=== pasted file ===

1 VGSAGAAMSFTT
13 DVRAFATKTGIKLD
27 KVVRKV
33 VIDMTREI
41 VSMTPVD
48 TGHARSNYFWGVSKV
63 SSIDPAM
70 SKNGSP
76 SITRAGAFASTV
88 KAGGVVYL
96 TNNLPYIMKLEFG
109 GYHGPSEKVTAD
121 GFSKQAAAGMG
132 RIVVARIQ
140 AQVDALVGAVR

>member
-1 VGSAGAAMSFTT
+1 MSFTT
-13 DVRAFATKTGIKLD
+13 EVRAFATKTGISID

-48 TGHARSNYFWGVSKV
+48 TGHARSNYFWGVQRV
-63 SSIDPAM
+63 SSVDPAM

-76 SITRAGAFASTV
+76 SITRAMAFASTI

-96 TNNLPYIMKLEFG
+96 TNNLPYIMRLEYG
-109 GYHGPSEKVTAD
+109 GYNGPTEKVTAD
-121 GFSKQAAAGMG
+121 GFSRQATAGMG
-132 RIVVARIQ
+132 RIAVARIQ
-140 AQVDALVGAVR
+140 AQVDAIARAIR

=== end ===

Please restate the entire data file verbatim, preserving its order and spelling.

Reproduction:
1 VGSAGAAMSFTT
13 DVRAFATKTGIKLD
27 KVVRKV
33 VIDMTREI
41 VSMTPVD
48 TGHARSNYFWGVSKV
63 SSIDPAM
70 SKNGSP
76 SITRAGAFASTV
88 KAGGVVYL
96 TNNLPYIMKLEFG
109 GYHGPSEKVTAD
121 GFSKQAAAGMG
132 RIVVARIQ
140 AQVDALVGAVR

>member
-1 VGSAGAAMSFTT
+1 MSFTT
-13 DVRAFATKTGIKLD
+13 EVRAFATKTGISID

-48 TGHARSNYFWGVSKV
+48 TGHARSNYFWGVQRV
-63 SSIDPAM
+63 SSVDPAM

-76 SITRAGAFASTV
+76 SITRAMAFASTI

-96 TNNLPYIMKLEFG
+96 TNNLPYIMRLEYG
-109 GYHGPSEKVTAD
+109 GYNGPTEKVTAD
-121 GFSKQAAAGMG
+121 GFSRQATAGMG
-132 RIVVARIQ
+132 RIAVARIQ
-140 AQVDALVGAVR
+140 AQVDAIARAIR